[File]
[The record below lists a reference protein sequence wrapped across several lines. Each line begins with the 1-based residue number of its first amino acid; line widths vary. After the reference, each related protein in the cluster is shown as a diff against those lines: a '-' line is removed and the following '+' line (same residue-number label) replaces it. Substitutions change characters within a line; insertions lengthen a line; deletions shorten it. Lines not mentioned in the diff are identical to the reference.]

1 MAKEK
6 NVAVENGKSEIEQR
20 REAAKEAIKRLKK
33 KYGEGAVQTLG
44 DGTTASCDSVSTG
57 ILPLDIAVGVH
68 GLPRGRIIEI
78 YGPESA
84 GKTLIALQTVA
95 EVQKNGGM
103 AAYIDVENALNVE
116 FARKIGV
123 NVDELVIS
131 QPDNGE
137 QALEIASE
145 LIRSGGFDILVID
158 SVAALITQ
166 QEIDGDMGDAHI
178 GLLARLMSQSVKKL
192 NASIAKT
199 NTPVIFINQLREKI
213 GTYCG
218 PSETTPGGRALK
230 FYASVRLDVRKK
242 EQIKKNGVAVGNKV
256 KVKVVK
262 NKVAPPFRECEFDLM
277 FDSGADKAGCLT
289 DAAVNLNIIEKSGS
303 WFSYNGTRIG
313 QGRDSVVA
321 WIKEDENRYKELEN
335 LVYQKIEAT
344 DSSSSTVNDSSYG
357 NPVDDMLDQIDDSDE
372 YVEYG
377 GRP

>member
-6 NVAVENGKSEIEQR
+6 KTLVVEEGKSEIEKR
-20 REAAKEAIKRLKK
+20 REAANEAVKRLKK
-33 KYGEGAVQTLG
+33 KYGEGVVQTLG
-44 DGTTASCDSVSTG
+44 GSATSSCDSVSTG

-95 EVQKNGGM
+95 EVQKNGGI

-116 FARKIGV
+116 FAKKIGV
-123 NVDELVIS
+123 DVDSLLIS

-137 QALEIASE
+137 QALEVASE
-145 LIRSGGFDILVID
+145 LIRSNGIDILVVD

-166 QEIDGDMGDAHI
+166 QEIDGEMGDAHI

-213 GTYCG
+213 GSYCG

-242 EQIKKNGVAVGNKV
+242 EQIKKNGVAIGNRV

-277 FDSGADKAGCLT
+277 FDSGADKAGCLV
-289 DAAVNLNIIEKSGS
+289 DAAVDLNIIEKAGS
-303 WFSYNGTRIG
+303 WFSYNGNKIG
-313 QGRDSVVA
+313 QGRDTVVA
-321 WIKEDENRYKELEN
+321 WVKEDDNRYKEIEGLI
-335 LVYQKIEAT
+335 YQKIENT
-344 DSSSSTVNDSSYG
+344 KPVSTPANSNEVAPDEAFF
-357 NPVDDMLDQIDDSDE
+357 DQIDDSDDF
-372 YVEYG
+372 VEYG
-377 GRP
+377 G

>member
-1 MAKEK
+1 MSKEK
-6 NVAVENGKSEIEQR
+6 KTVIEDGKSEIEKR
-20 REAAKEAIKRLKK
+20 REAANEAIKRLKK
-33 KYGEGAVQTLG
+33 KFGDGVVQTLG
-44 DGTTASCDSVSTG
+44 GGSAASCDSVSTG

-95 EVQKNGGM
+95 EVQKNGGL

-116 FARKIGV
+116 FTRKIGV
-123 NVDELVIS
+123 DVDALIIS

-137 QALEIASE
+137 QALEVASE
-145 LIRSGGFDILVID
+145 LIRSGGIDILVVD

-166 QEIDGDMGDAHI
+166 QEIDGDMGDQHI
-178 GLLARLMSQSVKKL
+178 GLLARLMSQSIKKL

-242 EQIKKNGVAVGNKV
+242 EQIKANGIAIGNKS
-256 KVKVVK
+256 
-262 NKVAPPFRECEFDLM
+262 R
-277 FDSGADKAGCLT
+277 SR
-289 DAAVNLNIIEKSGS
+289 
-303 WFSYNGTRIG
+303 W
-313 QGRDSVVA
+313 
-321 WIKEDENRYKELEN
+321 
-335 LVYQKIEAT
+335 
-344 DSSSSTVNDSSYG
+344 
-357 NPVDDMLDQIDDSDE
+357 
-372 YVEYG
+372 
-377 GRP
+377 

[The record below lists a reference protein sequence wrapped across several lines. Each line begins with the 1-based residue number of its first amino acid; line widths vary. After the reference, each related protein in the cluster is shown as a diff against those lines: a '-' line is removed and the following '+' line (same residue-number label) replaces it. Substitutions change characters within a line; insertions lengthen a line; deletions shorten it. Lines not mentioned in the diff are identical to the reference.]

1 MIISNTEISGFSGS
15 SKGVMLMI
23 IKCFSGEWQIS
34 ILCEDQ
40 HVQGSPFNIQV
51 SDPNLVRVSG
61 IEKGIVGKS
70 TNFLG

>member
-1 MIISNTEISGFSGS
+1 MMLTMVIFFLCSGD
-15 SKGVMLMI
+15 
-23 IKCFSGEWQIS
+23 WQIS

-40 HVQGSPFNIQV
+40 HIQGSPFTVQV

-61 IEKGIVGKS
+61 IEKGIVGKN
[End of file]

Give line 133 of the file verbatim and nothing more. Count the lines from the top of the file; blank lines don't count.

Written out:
-377 GRP